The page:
The Significance of Changes in Our Valuentum Buying Index (VBI) Ratings
publication date: Jan 28, 2013
author/source: Valuentum Analysts
Astronics (ATRO) has been a darling of a stock for our Best Ideas portfolio, despite hitting a very rough patch recently. Our Valuentum Buying Index (VBI) ratings have helped us maximize profits in the company, informing us to add the firm in June 2011 to our Best Ideas portfolio in the low-mid $20s (VBI rating of 10) and then to potentially take some profits when the firm registered a VBI rating of 6 in late 2011/early 2012 in the mid-$30s, which we did (selling 30% and then another 50% of our position).
We view VBI ratings of 9 and 10 as actionable for us on the long side and VBI ratings of 1 or 2 as actionable for us on the short (put-option) side. However, we only pick the best of the best from these respective groups to include in our Best Ideas portfolio (and once an idea is added to the portfolio, we typically expect the idea to work out within a 6 to 18 month time horizon). We may tactically trade around (add or trim to) positions in our Best Ideas portfolio that subsequently score in the "big middle" (3 through 8) depending on a variety of factors, including diversification, macroeconomic, or technical considerations.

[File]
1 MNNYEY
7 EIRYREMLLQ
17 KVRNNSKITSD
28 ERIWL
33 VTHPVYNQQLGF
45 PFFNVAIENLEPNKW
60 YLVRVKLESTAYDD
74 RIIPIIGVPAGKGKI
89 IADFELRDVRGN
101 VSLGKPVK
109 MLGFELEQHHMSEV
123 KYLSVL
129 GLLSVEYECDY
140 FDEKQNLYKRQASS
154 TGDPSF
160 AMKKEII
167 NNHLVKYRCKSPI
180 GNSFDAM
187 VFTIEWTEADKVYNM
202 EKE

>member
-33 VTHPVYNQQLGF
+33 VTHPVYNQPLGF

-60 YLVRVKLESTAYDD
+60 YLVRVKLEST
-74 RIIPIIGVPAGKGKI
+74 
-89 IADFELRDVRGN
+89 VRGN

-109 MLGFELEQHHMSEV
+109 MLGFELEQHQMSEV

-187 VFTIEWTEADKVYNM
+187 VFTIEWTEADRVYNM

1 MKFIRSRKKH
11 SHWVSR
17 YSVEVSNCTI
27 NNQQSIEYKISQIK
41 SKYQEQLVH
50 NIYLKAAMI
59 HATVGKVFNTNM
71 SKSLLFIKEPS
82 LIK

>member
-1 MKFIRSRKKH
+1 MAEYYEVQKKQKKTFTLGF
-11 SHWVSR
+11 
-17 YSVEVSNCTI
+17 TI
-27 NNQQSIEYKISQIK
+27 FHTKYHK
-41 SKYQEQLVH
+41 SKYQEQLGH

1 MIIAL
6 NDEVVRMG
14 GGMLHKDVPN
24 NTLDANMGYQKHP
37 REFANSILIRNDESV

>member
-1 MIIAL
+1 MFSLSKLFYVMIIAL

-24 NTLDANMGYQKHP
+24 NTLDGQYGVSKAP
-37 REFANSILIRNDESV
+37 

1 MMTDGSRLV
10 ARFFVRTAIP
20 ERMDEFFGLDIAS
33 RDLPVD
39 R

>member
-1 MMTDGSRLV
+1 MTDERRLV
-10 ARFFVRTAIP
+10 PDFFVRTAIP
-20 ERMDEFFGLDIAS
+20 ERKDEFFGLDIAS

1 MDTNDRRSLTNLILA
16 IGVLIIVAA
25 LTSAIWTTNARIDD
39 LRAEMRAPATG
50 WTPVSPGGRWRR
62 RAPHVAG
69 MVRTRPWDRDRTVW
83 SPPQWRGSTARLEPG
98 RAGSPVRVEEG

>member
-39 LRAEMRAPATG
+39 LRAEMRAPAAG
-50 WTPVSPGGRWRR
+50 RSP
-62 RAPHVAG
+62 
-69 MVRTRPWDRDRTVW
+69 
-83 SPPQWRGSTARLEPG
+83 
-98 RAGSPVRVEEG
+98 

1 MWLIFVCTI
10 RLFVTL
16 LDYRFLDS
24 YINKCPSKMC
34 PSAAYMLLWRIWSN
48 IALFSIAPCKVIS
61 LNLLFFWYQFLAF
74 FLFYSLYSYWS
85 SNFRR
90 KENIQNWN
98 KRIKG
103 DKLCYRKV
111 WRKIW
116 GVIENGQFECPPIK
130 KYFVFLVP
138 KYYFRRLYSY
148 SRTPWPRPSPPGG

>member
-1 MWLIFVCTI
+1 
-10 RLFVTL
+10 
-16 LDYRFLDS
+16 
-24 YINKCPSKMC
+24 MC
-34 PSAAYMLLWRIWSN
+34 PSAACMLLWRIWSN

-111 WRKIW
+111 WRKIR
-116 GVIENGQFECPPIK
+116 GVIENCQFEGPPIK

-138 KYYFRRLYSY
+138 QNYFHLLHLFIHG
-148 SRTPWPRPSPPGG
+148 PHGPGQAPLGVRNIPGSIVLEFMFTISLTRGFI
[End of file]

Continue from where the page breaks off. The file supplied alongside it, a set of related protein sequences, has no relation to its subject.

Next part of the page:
The case of Astronics illustrates how no stock is ever a perpetual buy for us and the significance of changes in the Valuentum Buying Index (VBI) rating. A simple buy-and-hold strategy would have left investors at a loss, instead of reaping the significant gains registered by Astronics in our Best Ideas portfolio. The path of Astronics is shown below.